Drag it around a little bit, and hopefully you can see where we’re going with this.

When we project that point upwards to the parabaloid, the point where it hits is either going to lie “under” or “over” our plane. And you can see that it’s going to hit “under” the plane exactly when the point is in the circle.

Okay! So this is interesting. This already suggests a very simple circle test algorithm: instead of finding the equation for the circle, find the equation for this plane. Then project our point upwards to both the plane and the parabaloid. If the projection up to the parabaloid is lower than the projection to the plane, then it’s inside the circle.

It’s easy to find the equation for a plane. Given three points (A, B, C), all we have to do is find any vector orthogonal to the plane, which we can do by taking the cross product of any two vectors on the plane:

N = (B - A) ⨯ (C - A)

And that, combined with any one of our original points, gives us an equation for the plane:

Nx(x - Ax) + Ny(y - Ay) + Nz(z - Az) = 0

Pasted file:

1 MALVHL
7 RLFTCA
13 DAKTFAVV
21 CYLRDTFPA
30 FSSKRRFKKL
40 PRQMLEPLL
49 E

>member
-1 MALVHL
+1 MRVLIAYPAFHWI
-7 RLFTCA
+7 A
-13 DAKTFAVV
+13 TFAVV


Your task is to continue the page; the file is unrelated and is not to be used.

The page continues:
Which we can use to solve for z, giving us a function of x and y:

plane(x, y) = -(Nx(x - Ax) + Ny(y - Ay)) / Nz + Az

Okay, neat. Now if you recall our parabaloid equation:

parabaloid(x, y) = x2 + y2

Then all we have to do is compare the value of these two functions, and we have our circle test:

contains(x, y) = parabaloid(x, y) < plane(x, y)

Okay. That makes sense, right?

But that’s not what Guibas & Stolfi did.

Notice how there are no weird complicated matrices involved in that calculation. Yes, I did take a cross product, but that’s a pretty small amount of linear algebra to stomach compared to the determinant of a 4x4 matrix.

So.

Let’s return to Guibas & Stolfi’s solution. Remember that they propose calculating the determinant of this matrix:

Ax Ay Ax2 + Ay2 1
Bx By Bx2 + By2 1
Cx Cy Cx2 + Cy2 1
Px Py Px2 + Py2 1

Hmm.

I can understand 3x3 matrices. I’ve made my peace with them. I can think of them as transformations of 3D points to other 3D points. I’ve even almost, sort of, reluctantly made peace with determinants: I can understand the determinant of a 3x3 matrix as the rate by which it scales volumes when you transform shapes with it.